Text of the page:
By Tom Boyd
April: A time for the outdoorsman's identity crisis
March 30, 2008 —
Life ought to be easy over the next few days as a huge, possibly massive spring storm unloads its cargo on our metaphorical docks, meaning it will be easy to look into the garage, bypass the mountain bike, the kayak, the golf bag, and reach once again for those fat powder boards.
By the time April grabs the torch from March and marches on toward summer, the garage-time decision will be much more difficult. If the sunís not out, half the mountain ends up looking like the bleached-white bottom of a dried-up reef. With groomerís the only on-mountain option, the mind begins to wander toward warmer climates Ė Moab, perhaps Ė or anywhere which can accommodate a mountain bike, or a raft, or a kayak, or a few swings of the golf club.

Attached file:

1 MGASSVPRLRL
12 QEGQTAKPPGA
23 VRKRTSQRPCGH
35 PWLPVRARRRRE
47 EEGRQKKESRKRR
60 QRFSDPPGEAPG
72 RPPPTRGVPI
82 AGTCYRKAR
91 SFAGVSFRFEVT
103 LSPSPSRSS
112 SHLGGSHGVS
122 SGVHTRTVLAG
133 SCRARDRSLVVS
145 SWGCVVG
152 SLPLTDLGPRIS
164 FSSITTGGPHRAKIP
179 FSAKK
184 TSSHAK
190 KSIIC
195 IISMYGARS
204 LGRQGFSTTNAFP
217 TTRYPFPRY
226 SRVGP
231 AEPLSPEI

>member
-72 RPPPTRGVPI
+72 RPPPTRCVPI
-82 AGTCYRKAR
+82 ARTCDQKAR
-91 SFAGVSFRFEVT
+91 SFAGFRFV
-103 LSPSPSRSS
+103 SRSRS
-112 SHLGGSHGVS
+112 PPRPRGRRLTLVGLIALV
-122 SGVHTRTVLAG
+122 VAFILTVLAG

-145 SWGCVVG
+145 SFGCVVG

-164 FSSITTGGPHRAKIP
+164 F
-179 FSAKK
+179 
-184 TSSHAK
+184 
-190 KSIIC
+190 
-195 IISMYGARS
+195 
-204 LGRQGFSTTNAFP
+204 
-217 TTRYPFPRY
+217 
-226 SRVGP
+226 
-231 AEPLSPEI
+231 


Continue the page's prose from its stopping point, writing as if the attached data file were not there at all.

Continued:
In February, Iím a skier.
In March, that conviction begins to bend, to disintegrate a bit.
By April, classic multiple-personality disorder is in full swing. I stare into the breach and wonder, each day, who am I? A skier? A golfer? Iím not even any good at golf (is anybody?), but you can play it in a short-sleeved shirt, I know that for sure.
Call it a kind of schizophrenia, or a perfusion of confusion, or whatever you like, the point is, itís a sickness I look forward to every year. Itís all the seasons all at once, and that's the way I like it.
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